There are always two choices. Two paths to take. One is easy. And its only reward is that it's easy.
"Sire," said Reepicheep, "we do not all return. I, as I explained before–"
"Silence!" thundered Caspian. "I've been lessoned, but I'll not be baited. Will no one silence that Mouse?"
"Your Majesty promised," said Reepicheep, "to be good lord to the Talking Beasts of Narnia."
"Talking beasts, yes," said Caspian. "I said nothing about beasts that never stop talking." And he flung down the ladder in a temper and went into the cabin, slamming the door.
- The Voyage of the Dawn Treader
Chapter One: What Happened In Caspian's Cabin
It was not long before he realized he was not alone and looked up to see golden fur and sad eyes looking down at him. And later he would think the room could not have been large enough to hold Aslan, but he fit well enough for all that anyway.
"Caspian," said the familiar, horrible, wonderful voice in a rumble, "what troubles you?"
And Caspian looked into his eyes and was certain that Aslan already knew the answer, even as he replied, heavily, "They will leave, won't they? Go back to their world, and leave me behind."
"Perhaps. Is that truly," he asked as he padded closer, "what you fear, Son of Adam?"
"Of course!" the king answered immediately, and then, because Aslan was looking at him and Caspian found he could not lie to himself, much less the Lion, he whispered, "…No."
"And what is it?"
"That she will leave," Caspian said softly. "She will, won't she?"
The great Beast was silent for a moment before answering, and his voice was gentle. "She has her own world, Caspian. And soon—far sooner than even she realizes, for this has been a long journey, and she has aged along with the rest of you on it—she will be too old for traveling between that and this."
Caspian nodded and buried his face in his hands and thought his heart would break.
"Why do I love her, if I cannot have her?" Why do you let me?
Aslan sat before him, tail swishing slowly, for a moment. And then he said, still gently and not answering the question yet, "You would grow to be happy with the daughter of Ramandu."
He could not bring himself to look up. "But would I forget Lucy?"
"No," the Lion said, with sympathy but no apology. "You will never forget her."
And the king of Narnia thought he would weep. "Then what good does any of it do?!"
"Peace, Caspian," rumbled the voice, a little sternly, before it said again, more gently, "peace." His tone was such that Caspian did look up, finally, both a little ashamed and a little surprised, for there was true sorrow in the voice like summer.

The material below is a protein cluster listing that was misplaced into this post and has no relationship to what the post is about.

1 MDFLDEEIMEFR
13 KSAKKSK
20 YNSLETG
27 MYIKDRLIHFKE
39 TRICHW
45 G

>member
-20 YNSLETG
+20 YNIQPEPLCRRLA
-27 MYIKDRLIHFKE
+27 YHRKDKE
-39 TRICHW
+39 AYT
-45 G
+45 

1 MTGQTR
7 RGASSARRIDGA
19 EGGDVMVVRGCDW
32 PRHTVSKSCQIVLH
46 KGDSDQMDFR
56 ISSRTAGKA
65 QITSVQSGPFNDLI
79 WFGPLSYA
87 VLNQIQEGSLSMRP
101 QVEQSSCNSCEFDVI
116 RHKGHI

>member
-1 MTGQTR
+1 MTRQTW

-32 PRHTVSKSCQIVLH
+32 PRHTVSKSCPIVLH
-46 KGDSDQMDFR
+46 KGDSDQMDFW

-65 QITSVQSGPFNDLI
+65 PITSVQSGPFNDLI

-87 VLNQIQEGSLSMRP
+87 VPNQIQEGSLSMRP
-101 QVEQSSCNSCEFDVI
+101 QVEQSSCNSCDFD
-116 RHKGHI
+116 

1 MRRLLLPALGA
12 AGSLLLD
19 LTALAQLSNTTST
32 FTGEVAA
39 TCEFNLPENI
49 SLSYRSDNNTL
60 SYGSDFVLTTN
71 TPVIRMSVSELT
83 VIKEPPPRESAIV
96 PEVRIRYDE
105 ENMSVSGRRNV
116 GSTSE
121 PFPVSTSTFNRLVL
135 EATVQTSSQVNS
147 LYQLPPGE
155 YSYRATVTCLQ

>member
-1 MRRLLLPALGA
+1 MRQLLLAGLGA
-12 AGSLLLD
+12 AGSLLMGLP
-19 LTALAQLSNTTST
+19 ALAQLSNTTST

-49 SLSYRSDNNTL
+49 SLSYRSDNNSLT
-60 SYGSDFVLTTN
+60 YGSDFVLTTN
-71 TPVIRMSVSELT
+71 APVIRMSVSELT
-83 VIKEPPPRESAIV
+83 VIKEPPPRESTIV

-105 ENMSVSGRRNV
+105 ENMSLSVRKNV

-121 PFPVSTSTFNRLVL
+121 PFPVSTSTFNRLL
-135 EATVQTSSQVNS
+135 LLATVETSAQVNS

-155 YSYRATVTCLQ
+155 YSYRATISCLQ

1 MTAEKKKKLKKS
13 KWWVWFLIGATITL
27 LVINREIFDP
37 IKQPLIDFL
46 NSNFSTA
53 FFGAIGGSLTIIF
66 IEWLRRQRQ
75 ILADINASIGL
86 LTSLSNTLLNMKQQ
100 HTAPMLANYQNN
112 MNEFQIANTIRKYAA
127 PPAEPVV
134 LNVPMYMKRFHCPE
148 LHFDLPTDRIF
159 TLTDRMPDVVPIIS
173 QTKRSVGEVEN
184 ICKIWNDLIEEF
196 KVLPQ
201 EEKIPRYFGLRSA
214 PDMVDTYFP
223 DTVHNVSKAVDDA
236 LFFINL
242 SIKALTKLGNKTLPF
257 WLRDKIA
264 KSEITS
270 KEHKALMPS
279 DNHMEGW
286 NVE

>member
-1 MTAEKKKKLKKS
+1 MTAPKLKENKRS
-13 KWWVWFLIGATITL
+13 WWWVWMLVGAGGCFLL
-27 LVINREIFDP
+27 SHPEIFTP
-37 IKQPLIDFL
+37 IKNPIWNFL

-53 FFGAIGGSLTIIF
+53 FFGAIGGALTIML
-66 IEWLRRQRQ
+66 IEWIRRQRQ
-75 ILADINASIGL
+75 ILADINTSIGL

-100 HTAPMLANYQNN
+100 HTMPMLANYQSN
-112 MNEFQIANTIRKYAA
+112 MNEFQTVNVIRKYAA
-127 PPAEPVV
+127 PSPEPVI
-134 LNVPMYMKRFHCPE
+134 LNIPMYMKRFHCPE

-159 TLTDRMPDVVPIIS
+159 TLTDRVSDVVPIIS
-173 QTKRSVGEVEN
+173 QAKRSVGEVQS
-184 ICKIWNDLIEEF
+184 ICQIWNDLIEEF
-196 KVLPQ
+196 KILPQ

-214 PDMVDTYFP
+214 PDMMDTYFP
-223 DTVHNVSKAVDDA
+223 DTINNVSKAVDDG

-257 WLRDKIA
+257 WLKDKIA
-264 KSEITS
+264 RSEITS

"She need not leave."
"But—but you said…"
"Walk with me, Son of Adam," and though he would never be sure how it happened, Caspian found them both on the grass near Aslan's How, back in Narnia, and put his arm on Aslan's back.
"Are you calmer now?"
"A little," he said slowly, and the Lion and the Son of Adam walked for a moment in silence.
"She is too old," and the sorrow was back again, "to travel back and forth. If she is to live in her world, she must learn the ways of her world. And to some extent, though she will never forget, she must put Narnia aside and learn to live as the women in her world do." And the Lion wept a tear, thinking, though Caspian would never know it, of another girl, one with dark hair, who put Narnia so far aside she forgot it all together.
"But she may stay, and return with you to Narnia," he continued, causing Caspian's heart to leap into his chest. "But only she may, for her brother and cousin have roles still to play before the last day ends. And if she does, she will not return to England. She is a Daughter of Eve, and your kind is made to live in one place, under one set of laws."
Caspian blinked. "But—but her family…"
"One world," softly, "not two. They will think her gone and taken, and hope for her return, those who do not know of this place. And then they will hope a little less, and then they will learn to mourn."
"You can't ask her to choose that," he said finally. "It's not fair."
"None of it," with the hint of a growl, if still mostly gently, Aslan answered, "is fair, Caspian. And does she not have the right to make her own choice?"
Caspian stared back at the gold eyes before saying, finally, "You're not going to tell her, are you? I'm the one who has to."
"None of it," again, and the eyes that looked back at him were sad, "is fair."
They came to a stop at the edge of the trees, and Caspian tried to think. "Would she—would she be happier there? In England?"
"Son of Adam. That is," Aslan said, "part of her story. No one is ever told any story but their own."
Caspian answered, frustrated, "But how can I ask her that?"
"Then don't," was the answer, given simply, "and let her sail with the Mouse and her family. Or ask her and let her decide her own fate."
It was a long minute before Caspian nodded, without saying another word, and Aslan leaned over to gently breathe on him.
And then the Lion was gone, and Caspian was sitting on the bunk again.
He was unsure how much time passed before he stood, face wet with tears, and went out to the deck again. Caspian stood and looked at his crew and his friends, and then he looked at Lucy, who was looking back at him anxiously. One moment was spent debating within himself before he was moving, going over and extending one hand to her.
"Milady," Caspian said slowly, taking a deep breath, "there is something we must discuss."